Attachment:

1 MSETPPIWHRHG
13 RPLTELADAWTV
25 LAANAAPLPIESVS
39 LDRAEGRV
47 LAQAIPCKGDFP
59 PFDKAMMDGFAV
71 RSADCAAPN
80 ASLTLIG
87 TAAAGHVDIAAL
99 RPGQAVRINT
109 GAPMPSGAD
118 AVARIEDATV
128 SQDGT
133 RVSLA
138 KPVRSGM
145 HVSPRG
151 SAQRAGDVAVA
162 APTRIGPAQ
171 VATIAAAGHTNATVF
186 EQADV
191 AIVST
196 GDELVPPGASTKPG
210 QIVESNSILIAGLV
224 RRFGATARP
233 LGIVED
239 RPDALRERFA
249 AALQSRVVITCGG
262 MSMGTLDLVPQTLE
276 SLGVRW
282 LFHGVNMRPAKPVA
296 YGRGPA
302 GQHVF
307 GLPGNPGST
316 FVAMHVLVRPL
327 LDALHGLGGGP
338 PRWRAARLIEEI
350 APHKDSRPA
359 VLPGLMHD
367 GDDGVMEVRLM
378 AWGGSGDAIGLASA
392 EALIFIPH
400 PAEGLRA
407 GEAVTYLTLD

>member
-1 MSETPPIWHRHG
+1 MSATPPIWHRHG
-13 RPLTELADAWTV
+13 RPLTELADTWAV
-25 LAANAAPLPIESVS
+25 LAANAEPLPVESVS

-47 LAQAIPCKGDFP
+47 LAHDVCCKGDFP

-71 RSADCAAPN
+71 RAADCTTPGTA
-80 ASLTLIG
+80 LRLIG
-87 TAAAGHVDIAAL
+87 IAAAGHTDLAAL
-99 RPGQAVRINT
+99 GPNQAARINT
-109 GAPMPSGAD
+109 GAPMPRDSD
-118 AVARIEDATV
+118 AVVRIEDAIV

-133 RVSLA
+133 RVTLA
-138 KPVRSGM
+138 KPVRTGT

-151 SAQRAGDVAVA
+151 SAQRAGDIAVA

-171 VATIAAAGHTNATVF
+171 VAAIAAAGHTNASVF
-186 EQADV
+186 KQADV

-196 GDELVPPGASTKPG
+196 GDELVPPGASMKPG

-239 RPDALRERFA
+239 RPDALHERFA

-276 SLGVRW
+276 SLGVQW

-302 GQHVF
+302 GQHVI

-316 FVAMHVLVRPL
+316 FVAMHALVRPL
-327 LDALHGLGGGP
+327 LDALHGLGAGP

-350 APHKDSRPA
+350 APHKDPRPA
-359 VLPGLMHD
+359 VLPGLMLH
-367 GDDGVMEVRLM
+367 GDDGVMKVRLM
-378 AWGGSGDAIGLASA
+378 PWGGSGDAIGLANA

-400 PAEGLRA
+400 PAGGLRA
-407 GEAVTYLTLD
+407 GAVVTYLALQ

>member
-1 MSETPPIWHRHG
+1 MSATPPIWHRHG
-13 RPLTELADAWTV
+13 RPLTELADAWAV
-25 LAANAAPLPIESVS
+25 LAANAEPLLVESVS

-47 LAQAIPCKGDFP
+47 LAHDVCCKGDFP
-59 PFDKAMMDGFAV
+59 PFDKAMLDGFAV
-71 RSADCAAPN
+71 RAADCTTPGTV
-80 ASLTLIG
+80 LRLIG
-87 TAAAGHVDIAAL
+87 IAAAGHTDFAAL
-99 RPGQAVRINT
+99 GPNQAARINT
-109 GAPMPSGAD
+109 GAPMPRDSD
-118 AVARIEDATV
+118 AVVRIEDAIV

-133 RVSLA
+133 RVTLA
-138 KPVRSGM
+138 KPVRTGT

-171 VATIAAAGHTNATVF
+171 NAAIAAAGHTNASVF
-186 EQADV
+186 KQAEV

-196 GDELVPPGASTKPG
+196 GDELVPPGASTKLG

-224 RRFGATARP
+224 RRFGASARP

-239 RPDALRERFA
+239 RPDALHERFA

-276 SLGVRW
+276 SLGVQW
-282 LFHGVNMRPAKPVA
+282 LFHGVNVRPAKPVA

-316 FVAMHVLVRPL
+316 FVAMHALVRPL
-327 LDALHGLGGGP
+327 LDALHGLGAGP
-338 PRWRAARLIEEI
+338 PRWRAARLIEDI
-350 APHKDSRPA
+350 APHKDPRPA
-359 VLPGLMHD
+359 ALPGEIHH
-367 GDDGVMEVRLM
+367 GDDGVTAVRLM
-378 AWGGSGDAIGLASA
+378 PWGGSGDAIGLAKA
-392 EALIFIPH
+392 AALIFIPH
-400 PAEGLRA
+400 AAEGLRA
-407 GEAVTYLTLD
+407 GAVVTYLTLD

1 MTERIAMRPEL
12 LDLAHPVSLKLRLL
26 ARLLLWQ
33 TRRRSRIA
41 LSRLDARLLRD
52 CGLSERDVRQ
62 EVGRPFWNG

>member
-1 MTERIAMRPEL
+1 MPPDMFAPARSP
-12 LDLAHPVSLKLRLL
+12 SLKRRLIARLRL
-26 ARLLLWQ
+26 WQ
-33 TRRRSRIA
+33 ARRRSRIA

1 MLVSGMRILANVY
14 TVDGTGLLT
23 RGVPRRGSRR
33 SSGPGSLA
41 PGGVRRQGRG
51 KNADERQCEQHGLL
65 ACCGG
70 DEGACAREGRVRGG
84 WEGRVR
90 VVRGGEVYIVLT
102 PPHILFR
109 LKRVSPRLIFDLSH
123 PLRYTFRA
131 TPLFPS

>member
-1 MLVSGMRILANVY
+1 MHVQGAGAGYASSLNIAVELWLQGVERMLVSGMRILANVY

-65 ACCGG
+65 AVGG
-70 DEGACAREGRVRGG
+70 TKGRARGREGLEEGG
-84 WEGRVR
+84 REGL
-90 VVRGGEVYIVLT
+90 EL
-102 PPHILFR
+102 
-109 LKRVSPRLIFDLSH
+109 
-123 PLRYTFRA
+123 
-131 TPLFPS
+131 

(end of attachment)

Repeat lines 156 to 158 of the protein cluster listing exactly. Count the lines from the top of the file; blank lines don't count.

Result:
-400 PAEGLRA
+400 AAEGLRA
-407 GEAVTYLTLD